Location: Fruit and Tree Nut ResearchTitle: Trans-cinnamic acid and Xenorhabdus szentirmaii metabolites synergize the potency of some commercial fungicides
|HAZIR, SELCUK - Adnan Mederes University|
|Shapiro Ilan, David|
|LEITE, LUIS - Instituto Biologicio - Brazil|
Submitted to: Journal of Invertebrate Pathology
Publication Type: Peer Reviewed Journal
Publication Acceptance Date: 3/13/2017
Publication Date: 5/18/2017
Citation: Hazir, S., Shapiro Ilan, D.I., Bock, C.H., Leite, L. 2017. Trans-cinnamic acid and Xenorhabdus szentirmaii metabolites synergize the potency of some commercial fungicides. Journal of Invertebrate Pathology. 145:1-8. https://doi:10.1016/j.jip.2017.03.007.
Interpretive Summary: Certain fungi can cause harmful plant diseases that reduce the productivity of fruit or nut-bearing trees and vegetables. New, environmentally friendly methods of controlling these plant diseases are needed. In this study, metabolites (i.e., byproducts) of certain bacteria were tested in combination with commercial fungicides to determine fungicidal activity. A number of combinations with the bacteria metabolites and commercial fungicides exhibited synergistic levels of fungicidal activity. Therefore, suppression of fungal diseases may be enhanced through the observed synergies.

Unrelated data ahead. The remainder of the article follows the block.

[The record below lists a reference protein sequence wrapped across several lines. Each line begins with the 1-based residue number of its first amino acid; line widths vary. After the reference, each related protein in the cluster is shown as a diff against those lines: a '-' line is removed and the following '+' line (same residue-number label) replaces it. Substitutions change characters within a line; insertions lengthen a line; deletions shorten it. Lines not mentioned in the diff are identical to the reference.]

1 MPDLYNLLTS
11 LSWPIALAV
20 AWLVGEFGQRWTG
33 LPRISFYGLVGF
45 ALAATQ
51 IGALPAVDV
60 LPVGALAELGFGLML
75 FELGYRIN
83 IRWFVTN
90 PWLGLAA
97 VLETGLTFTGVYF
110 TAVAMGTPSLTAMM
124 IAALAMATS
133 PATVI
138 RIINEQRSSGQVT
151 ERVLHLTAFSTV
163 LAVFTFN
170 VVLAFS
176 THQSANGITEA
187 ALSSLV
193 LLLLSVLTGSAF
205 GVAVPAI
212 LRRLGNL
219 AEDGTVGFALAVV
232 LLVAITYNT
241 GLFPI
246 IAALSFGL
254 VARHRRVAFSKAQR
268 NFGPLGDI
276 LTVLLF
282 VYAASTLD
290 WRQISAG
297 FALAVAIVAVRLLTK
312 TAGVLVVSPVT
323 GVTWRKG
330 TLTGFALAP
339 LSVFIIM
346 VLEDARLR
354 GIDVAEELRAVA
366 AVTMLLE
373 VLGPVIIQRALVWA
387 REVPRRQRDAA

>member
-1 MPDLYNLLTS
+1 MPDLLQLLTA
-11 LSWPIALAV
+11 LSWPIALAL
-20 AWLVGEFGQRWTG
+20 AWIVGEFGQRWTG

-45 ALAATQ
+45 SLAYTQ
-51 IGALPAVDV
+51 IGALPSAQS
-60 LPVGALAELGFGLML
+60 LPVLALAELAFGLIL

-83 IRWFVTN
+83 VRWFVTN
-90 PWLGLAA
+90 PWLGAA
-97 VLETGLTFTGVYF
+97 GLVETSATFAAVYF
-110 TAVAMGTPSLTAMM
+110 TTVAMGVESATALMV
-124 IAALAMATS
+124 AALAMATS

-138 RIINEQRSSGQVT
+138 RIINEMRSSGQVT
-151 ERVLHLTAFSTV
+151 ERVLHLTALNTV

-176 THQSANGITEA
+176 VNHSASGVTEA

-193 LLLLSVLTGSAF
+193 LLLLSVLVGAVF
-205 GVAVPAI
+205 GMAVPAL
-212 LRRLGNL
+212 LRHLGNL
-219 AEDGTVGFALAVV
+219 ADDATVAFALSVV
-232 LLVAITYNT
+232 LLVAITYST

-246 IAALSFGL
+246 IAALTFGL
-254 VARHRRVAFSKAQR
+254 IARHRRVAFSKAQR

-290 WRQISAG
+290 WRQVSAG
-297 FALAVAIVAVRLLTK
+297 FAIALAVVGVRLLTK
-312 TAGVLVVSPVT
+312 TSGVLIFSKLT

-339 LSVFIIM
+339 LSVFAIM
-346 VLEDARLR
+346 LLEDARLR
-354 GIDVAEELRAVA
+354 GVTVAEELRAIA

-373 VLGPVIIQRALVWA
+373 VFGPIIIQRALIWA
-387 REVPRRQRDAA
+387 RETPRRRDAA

Technical Abstract: In this study we explored the efficacy of commercial fungicide interactions when combined with either TCA or X. szentirmaii. Fungicides (active ingredient) included Abound® (Azoxystrobin), Serenade® (Bacillus subtilis), Elast® (dodine), Regalia® (extract of Reynoutria sachalinensis), Prophyt® (potassium phosphite) and PropiMax® (propiconazole). In laboratory experiments, singly-applied or combined agents were assessed for fungicidal activity against four plant-pathogenic fungi, Monilinia fructicola, Rhizoctonia solani, Colletotrichum gloeosporioides and Fusarium oxysporum. Fungicidal activity was measured by the phytopathogen’s growth on potato dextrose agar with and without fungicide. The interactions between fungicidal agents were determined as antagonistic, additive or synergistic. For suppression of M. fructicola, synergy was observed between TCA when combined with certain concentrations of Elast®, PropiMax®, Regalia®, Prophyte® or Serenade®, and for combinations of X. szentirmaii with Abound®. For suppression of R. solani, synergy was observed between TCA combined with Regalia® or Serenade®. Additionally, when TCA was combined with X. szentirmaii synergistic levels of suppression to M. fructicola were observed. Other combinations of TCA or X. szentirmaii with the fungicides or using alternate concentrations were either additive or occasionally antagonistic in nature. Our results indicate that TCA and X. szentirmaii can each act as strong synergists to enhance fungicidal efficacy. These results may be used to reduce negative environmental impacts of pesticide use while improving control of plant diseases.